Kitchener's ApplyBoard raises cash to buy oxygen machines for hospitals in India

Kitchener company ApplyBoard is hoping to raise $250,000 to buy oxygen machines for hospitals in India. The country has seen a surge in cases in the past week and ApplyBoard co-founder Meti Basiri says many of their employees have a personal connection to India.

Many employees have close ties to India, company's co-founder says

Rohan Aggarwal, 26, a resident doctor treating patients suffering from COVID-19, looks at a patient's x-ray scan during his 27-hour shift at Holy Family Hospital in New Delhi, India, on May 1. Kitchener company ApplyBoard is raising funds to buy oxygen concentrators for hospitals in India. (Danish Siddiqui/Reuters)

Kitchener's ApplyBoard hopes to raise $250,000 to buy oxygen machines for hospitals in India.

The company, which connects international students with educational institutions for various programs, has started off the fundraising campaign with $100,000. 

ApplyBoard co-founder and chief marketing officer Meti Basiri said many of their employees have a personal connection to India. He said a third of staff members are from India and are either working there or in Canada.

"I think it goes to our heart when something that terrible happens," he said. "We have to step in and support it."

He said over the last four weeks, they've heard more stories about how the growing number of cases in India has impacted employees.

Last weekend, he said one staff member's father died after going to 18 hospitals in search of oxygen.

"We took the initiative immediately for our own internal staff to create an emergency fund ... I think anyone, if you can, you should put humanity first and no one should lose their life because of the money," Basiri said.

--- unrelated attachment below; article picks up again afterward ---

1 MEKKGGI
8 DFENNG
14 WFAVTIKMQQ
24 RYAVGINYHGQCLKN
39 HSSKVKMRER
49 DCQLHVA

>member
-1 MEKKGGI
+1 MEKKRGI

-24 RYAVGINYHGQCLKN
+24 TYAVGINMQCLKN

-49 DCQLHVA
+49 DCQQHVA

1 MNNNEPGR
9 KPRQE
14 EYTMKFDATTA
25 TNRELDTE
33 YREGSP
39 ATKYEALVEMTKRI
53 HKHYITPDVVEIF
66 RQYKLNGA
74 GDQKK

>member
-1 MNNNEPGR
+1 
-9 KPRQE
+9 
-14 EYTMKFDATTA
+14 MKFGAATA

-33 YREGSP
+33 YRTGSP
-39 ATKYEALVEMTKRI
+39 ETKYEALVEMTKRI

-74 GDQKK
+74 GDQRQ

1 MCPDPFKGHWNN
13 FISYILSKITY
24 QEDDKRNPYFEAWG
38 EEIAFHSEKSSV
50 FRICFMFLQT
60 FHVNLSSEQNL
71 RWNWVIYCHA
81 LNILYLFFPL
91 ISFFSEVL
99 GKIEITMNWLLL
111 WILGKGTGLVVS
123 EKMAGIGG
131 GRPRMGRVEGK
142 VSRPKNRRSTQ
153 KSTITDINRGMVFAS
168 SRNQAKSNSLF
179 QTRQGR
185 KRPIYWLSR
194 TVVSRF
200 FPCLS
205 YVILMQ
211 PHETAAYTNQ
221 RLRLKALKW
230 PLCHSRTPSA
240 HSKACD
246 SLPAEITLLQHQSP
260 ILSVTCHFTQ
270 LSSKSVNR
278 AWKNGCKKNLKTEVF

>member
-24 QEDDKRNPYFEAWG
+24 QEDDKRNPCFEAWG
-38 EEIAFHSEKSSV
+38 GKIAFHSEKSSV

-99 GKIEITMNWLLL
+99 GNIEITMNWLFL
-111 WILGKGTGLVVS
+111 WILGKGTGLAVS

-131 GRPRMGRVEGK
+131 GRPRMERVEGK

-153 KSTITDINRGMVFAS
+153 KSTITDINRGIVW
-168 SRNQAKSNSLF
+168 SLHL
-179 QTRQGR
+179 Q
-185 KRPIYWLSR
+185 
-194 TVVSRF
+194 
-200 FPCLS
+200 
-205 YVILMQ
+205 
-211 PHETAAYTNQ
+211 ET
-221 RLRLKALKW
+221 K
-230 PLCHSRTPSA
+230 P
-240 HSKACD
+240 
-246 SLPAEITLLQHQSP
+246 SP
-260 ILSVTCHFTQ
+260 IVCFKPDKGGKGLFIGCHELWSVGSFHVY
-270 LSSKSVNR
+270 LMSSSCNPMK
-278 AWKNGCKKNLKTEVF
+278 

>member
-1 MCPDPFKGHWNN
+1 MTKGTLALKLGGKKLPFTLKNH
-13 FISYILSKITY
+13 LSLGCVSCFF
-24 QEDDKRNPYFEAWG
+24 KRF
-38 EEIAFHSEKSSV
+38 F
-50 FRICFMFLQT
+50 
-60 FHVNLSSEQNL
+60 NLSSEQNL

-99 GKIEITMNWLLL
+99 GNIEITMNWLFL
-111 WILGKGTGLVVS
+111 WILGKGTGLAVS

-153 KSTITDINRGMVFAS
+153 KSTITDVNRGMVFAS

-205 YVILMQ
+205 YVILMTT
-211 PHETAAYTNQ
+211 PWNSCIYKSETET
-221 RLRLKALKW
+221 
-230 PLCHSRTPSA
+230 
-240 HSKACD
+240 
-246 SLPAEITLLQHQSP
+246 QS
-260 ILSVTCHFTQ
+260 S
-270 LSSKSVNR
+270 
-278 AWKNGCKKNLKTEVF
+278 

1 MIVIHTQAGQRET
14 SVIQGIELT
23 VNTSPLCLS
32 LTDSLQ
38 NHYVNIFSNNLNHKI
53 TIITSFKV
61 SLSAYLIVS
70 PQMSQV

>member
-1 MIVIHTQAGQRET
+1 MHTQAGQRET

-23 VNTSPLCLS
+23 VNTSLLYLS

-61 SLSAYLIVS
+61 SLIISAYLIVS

Basiri said the first shipment of machines left China Thursday morning. He said as they raise more money, more machines will be ordered.

David Tubbs, director of marketing for the company, said they haven't publicized the fundraising yet, but they've already received a lot of support from groups they work with around the globe.

"Some of our partners are very passionate about helping as much as they can," he said. "We're trying to make sure that we can do this as quickly as possible. And we're spending the money now that we have and hopefully we can do that next step."


To encourage thoughtful and respectful conversations, first and last names will appear with each submission to CBC/Radio-Canada's online communities (except in children and youth-oriented communities). Pseudonyms will no longer be permitted.

By submitting a comment, you accept that CBC has the right to reproduce and publish that comment in whole or in part, in any manner CBC chooses. Please note that CBC does not endorse the opinions expressed in comments. Comments on this story are moderated according to our Submission Guidelines. Comments are welcome while open. We reserve the right to close comments at any time.

Become a CBC Member

Join the conversationCreate account

Already have an account?